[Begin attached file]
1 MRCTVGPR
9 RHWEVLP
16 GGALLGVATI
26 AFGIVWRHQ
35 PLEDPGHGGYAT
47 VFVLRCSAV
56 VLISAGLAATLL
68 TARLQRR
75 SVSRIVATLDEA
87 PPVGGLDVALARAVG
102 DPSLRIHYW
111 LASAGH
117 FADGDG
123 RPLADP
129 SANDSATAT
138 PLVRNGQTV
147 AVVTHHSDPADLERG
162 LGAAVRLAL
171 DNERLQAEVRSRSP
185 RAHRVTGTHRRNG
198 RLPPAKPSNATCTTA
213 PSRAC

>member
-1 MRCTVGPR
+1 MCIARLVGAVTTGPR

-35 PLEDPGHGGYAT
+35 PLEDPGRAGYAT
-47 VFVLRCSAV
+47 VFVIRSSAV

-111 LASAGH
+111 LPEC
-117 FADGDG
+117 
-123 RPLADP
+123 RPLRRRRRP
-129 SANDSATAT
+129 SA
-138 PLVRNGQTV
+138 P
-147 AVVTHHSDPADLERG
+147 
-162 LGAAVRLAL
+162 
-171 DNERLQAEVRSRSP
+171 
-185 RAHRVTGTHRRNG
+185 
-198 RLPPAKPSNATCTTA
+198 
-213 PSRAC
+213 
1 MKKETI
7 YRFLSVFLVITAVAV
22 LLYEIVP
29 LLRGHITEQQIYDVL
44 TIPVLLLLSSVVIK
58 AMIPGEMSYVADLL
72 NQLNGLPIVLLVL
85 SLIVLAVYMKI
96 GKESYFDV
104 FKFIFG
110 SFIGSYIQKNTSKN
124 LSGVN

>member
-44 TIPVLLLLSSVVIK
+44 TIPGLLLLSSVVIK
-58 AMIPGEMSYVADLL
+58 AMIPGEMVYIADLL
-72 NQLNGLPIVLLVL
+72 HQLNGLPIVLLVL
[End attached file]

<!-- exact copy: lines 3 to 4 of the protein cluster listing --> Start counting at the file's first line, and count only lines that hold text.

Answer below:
16 GGALLGVATI
26 AFGIVWRHQ